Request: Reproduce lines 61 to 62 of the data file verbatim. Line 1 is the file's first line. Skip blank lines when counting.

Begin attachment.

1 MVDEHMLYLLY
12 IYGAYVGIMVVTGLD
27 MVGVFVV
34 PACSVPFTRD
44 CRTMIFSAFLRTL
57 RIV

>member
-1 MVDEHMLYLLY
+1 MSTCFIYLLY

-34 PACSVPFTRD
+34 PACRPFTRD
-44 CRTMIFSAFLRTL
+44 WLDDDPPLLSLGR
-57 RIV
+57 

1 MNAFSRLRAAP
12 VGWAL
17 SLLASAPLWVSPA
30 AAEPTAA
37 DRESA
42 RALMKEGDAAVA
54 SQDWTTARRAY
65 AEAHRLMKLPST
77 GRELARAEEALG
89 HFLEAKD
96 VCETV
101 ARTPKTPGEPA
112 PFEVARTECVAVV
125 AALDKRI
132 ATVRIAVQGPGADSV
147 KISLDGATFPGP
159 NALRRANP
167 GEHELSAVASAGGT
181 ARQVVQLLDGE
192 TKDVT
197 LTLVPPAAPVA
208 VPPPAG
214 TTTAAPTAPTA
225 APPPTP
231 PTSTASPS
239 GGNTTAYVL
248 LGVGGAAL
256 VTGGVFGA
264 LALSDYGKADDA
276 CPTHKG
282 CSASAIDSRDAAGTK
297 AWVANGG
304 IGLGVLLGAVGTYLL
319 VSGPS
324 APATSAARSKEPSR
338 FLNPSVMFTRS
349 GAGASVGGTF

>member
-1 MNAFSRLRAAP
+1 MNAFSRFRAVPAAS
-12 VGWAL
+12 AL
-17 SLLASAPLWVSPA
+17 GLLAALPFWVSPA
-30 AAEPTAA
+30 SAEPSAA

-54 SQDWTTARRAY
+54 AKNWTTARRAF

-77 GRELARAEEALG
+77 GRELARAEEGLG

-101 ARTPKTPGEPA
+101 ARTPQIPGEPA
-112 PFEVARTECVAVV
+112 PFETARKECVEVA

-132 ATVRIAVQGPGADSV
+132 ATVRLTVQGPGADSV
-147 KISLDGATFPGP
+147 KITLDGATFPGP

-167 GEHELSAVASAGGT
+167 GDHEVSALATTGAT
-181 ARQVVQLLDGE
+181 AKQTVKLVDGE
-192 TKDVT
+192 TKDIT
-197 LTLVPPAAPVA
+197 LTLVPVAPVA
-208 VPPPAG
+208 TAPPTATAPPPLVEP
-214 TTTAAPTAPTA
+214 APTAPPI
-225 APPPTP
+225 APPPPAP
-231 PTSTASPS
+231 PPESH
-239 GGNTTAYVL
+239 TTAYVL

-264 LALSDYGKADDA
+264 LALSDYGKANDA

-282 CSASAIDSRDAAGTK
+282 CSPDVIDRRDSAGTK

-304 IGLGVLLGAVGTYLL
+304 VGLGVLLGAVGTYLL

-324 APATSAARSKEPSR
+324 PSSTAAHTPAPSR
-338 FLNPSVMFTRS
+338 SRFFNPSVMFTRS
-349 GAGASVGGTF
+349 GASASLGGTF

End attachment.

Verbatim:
+30 SAEPSAA

-54 SQDWTTARRAY